Fresh blood stirs Velo fellows
From Colin Hanger: The Melbourne branch of the Velocette Owners club of Australia is not now known as a riding club. These days the members, who like all of us are starting to get on in years and have done the “riding everywhere thing” many times before, are quite content to just turn up at our local monthly meetings to catch up with likeminded members. In fact it’s like a men’s shed without the tools. Most also belong to other clubs so if they want to ride they just join along with what the others have perfected. Enter a new, fresh, young enthusiastic member – Scott Arnold – who wants to ride his recentlyrestored MSS. He has read in our club magazine about how the other states have started to get out on their girder fork models. Our riders don’t want to set land speed records (although one of our members currently holds the record for the Worlds Fastest Velocette – over 180 mph) they just want to blow out the cobwebs every so often and prove to themselves that they are still up to it. So Scott has started to organise short rides, usually starting early on a Sunday morning before Mr Plod has set up in the hills, and all are welcome. Our latest ride met outside Eltham, which is the gateway to the best part of interesting country riding near Melbourne, for a morning’s ride to explore the back roads between there and our final destination of Kinglake. The slower speeds were an advantage as the recent stormy weather had left the roads littered with wet leaves, mud and bark everywhere. There were no corner marshals, tail-end Charlies, back-up trailers (well you don’t need them when you are riding a Velocette) emergency phone numbers or grand pre-organised routes... just a few people going for a Sunday ride. We started with a MK 3 LE, a KSS, 4 rigid MSSs, a 1934 Norton, Venom Clubman, a sprung MSS, a GS BMW and an MG Midget. It was interesting to note that when we got to Kinglake the greatest interest was shown, by the other early morning riders on push bikes, in the LE. One chap fawned over it and had a photo taken of himself on it so he could show his dad, who may have mentioned them in the past. The usual questions of where were they made – France – Italy? A coffee and cake then back on the bikes for a slightly different route home, with some saying where they would peel off along the way. It was all over by lunchtime which left the afternoon for other things. I returned from it with plans to re-Redplate the 1937 MSS in time for the next ride.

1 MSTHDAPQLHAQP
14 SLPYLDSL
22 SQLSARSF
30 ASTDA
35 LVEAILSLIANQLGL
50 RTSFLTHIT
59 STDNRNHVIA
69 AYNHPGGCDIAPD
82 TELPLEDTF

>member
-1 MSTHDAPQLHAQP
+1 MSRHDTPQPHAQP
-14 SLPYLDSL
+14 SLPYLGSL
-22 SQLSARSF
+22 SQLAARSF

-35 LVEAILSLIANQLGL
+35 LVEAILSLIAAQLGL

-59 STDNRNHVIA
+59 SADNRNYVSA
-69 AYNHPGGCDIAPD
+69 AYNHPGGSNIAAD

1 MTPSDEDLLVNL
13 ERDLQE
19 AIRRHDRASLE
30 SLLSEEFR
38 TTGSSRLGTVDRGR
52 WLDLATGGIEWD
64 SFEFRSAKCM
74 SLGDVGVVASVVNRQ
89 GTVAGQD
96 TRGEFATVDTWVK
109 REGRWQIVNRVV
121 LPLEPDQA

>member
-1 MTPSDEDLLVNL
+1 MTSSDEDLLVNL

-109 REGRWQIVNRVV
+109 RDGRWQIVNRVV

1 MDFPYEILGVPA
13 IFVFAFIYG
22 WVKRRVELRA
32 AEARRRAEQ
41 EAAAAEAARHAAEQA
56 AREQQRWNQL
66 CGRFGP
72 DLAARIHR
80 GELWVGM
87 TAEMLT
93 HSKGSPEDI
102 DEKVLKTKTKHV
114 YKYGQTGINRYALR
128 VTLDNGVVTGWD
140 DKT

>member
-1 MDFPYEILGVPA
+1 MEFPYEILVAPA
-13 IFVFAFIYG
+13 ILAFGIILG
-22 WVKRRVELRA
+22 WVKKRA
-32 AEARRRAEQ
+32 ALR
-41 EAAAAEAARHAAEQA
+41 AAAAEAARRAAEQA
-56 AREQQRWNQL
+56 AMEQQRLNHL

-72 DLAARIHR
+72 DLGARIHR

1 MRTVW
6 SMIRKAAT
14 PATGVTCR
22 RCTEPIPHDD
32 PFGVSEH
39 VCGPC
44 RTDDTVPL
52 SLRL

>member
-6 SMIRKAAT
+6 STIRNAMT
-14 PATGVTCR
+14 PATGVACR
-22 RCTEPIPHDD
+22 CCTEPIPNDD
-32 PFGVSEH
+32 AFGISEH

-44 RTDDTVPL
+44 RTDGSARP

Main catalyst for the ride: Scott Arnold’s freshly restored MSS. Back onto the road after coffee at Kinglake.